Minneapolis’ former warehouse district, The North Loop, has been reimagined – and is currently experiencing an ascension from a hip, urban neighborhood destination for shopping and dining to a complete lifestyle center.
Reinvigorated by this new energy, The North Loop offers boutique hotels, spas and luxury retailing as well as entertainment. For men’s fashion apparel and sophisticated home furnishings, the “go-to” is MartinPatrick3. Inside this highly curated and eclectic 22,000-square-foot shopping experience space is The Loupe by JB Hudson Jewelers.
Offering fine jewelry and watches, The Loupe is resetting consumer expectations by keying into the desires of today’s modern luxury shopper. That means offering trend-right brands and one-of-a-kind collections in a setting that surprises and delights customers with trunk shows, brand pop-ups and designer meet and greets.
At first blush, locating The Loupe within MartinPatrick3 seems unexpected. MartinPatrick3 is essentially a men’s luxury lifestyle store. But Kiki Pohlad, creative director at the jeweler, said the neighborhood and the rapidly evolving North Loop made for a compelling case for the shop-within-a-shop concept.
“The North Loop is experiencing rapid growth with new restaurants, bars and boutique hotels,” Pohlad explained. “It is dynamic and we’re seeing a lot of professionals coming into the neighborhood, and finding homes in this area. As a luxury shopping destination, Minneapolis is up and coming, and The North Loop plays a significant role in this transition.”
In regard to the impetus behind launching The Loupe and partnering with MartinPatrick3, Pohlad said it was an opportunity to introduce fresh and unique brands and merchandising to Minneapolis. Pohlad, based in New York, teamed up with Dee Hewitt, a luxury jewelry merchandiser based in Los Angeles, to bring energies and trends of the East Coast and West Coast (respectively) to infuse an aesthetic and merchandising sensibility to this vibrant local market.
Pohlad said the store-within-a-store features “products displayed in a new and unexpected way in the context of a men’s retail store. We strive to contribute to the larger ‘story’ of MartinPatrick3, by carrying uniquely curated jewelry and watches for both men and women.”
The Loupe serves as a platform for Pohlad to flex her creativity and curate products and brands that resonate with today’s urban and modern luxury consumer. This niche-within-a-niche approach creates a shopping experience that transcends the transactional and offers a meaningful experience for customers. The result has been a positive response from customers.
Some of the brands offered include Fernando Jorge, Silvia Furmanovich, Hoorsenbuhs, Nikos Koulis, Kimberly McDonald and Shamballa, among others, as well as JB Hudson certified pre-owned watches. The brand list (and price points) for The Loupe’s offerings include the aspirational as well as the accessible.
“While we do have designer products that are a bit of a higher price point, we really work hard to ensure that there are some price points for everybody that comes through,” Pohlad said. “This creates a dynamic offering to encourage everyone to explore The Loupe.”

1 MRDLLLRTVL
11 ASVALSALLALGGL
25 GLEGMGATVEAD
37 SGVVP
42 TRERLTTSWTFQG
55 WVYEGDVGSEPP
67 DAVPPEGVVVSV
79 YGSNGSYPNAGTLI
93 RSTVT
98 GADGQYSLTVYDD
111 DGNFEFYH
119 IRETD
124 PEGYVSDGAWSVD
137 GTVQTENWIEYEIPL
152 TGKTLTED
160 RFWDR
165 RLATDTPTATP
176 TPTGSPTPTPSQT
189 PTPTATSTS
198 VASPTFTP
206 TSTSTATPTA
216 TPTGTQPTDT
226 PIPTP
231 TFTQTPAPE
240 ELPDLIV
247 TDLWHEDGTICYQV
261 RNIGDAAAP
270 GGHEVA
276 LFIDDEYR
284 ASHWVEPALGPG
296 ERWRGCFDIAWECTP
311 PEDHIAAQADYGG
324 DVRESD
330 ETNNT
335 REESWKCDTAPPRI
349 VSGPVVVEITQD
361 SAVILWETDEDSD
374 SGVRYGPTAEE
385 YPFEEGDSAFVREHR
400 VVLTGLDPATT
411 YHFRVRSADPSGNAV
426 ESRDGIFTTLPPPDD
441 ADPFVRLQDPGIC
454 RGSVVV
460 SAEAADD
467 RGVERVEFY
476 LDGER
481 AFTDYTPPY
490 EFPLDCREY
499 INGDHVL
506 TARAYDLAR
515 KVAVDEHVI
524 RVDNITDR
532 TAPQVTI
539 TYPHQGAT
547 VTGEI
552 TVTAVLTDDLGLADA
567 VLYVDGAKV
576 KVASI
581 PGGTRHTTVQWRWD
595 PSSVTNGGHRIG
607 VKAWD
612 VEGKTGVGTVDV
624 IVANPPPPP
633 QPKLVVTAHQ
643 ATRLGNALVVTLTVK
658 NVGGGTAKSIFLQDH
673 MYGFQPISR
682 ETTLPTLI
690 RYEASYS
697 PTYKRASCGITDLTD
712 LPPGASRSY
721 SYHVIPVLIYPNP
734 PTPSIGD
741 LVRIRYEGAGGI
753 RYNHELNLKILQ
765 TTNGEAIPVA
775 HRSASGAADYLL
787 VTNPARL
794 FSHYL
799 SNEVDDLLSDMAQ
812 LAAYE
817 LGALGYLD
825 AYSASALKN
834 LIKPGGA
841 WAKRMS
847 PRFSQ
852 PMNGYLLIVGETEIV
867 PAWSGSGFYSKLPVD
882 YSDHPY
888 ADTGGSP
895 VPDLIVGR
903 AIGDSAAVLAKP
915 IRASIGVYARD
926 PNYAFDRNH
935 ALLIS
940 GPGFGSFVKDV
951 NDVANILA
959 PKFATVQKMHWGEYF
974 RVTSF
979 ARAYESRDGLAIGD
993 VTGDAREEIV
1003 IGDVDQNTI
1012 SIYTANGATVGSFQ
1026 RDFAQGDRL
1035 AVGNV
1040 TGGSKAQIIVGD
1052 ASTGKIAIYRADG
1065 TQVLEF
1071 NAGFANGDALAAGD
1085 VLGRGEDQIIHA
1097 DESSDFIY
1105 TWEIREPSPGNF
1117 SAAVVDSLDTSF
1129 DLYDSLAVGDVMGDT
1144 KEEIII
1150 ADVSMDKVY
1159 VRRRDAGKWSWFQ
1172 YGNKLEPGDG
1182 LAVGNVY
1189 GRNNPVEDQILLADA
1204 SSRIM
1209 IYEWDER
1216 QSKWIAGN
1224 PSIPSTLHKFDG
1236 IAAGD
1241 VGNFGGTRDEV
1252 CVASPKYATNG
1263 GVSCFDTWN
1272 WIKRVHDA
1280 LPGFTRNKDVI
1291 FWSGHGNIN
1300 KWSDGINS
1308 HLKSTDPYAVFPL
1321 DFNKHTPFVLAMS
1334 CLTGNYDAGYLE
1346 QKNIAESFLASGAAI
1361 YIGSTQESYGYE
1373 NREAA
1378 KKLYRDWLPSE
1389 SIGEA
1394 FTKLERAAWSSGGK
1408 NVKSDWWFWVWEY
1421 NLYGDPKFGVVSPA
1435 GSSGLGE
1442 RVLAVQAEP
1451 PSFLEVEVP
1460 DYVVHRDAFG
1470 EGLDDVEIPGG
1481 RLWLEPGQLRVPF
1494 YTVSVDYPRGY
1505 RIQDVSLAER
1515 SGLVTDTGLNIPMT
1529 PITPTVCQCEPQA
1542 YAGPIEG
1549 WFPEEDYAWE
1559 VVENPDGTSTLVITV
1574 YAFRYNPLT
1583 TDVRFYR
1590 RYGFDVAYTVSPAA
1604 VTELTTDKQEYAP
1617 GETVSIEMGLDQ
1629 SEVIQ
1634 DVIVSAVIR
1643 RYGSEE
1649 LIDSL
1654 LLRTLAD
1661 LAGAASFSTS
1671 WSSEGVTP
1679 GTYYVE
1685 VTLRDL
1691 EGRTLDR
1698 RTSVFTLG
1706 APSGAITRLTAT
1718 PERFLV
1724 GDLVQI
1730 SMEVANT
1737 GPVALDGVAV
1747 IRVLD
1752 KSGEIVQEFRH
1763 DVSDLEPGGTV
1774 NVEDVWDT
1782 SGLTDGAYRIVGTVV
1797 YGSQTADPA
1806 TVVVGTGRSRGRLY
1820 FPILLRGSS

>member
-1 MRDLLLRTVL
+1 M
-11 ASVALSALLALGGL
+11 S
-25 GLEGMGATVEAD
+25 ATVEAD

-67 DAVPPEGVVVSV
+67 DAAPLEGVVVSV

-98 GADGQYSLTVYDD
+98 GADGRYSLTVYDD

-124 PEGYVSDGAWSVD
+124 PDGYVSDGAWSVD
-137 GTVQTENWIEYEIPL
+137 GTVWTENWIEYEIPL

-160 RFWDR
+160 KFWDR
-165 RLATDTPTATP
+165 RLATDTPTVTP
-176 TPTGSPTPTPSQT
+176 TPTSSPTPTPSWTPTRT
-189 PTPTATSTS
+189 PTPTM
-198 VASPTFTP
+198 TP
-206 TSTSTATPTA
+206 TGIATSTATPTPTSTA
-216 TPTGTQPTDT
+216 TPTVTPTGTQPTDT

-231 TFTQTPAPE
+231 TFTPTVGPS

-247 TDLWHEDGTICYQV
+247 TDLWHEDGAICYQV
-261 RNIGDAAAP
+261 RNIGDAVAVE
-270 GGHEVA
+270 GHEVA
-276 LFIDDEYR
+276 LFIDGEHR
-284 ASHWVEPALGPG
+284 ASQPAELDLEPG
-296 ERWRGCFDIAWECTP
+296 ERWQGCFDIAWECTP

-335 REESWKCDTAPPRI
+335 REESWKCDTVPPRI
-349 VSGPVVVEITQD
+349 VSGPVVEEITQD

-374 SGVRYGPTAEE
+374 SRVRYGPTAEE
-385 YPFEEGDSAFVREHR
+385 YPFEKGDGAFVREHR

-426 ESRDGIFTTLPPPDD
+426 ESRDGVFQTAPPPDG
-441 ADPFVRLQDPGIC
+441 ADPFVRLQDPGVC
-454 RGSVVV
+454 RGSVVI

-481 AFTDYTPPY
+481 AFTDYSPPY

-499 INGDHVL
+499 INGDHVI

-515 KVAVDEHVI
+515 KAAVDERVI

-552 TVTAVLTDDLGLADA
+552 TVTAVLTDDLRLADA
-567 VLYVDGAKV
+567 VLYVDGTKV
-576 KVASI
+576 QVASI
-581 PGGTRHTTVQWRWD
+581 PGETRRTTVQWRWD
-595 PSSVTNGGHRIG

Pohlad said the brand and merchandising approach resonates well with the local market. “Our clients have their traditional jewelry and now are looking to shift their look to more reflect their actual lifestyle. And it’s a bit more refined,” she said. “Our client has an elevated casual look. They really understand the product and want to bridge fashion with a fine jewelry aesthetic.”
Merchandising for this type of customer is hard to pull off. Brands and products must exude a timeless elegance, but remain fresh and relevant. The approach and presentation can’t be loud and splashy. But The Loupe succeeds, which is why customers keep coming back.
And with adjacencies that include world-class hotels, The Loupe is now seeing an influx of tourists in since it opened. “These are sophisticated clients who are comfortable buying designer fine fashion jewelry, instead of something traditional,” Pohlad said.
Laura Guth, sales manager at The Loupe, said “one thing that we’ve done quite a bit is really changed out our product assortment. In mirroring what MartinPatrick3 does, we are providing a sense of discovery for the shopper. There’s always something new to see, there’s always something different.”
In regard to the genesis of The Loupe, the process was “creative and wholly organic.” For merchandising inspiration, Pohlad draws on her college years and related coursework.
“I studied art history and studio art, with a focus on ceramic sculptures, and a little bit of bench working experience in jewelry,” Pohlad said. Subsequently, she also cut her teeth with CAD jewelry design. However, Pohlad says, “it was art history that really gave me a broad visual language and helped me critically look and understand different designs in their various contexts. This is about understanding references to styles, periods, cultures, etc. So that part of the process has been particularly engaging. Fundamentally, understanding the technical way that things are designed and made has given me an appreciation for the materials and processes that go into the work of all the designers that we carry.”
“And from a professional perspective, I worked for a New York–based jewelry designer Mish Tworkowski who creates one-of-a-kind pieces in a beautiful studio in the heart of Noho, which offers clients an elevated and personalized luxury experience.”
“All of this has come together here at The Loupe, and it informs the well-rounded collections we offer,” Pohlad said.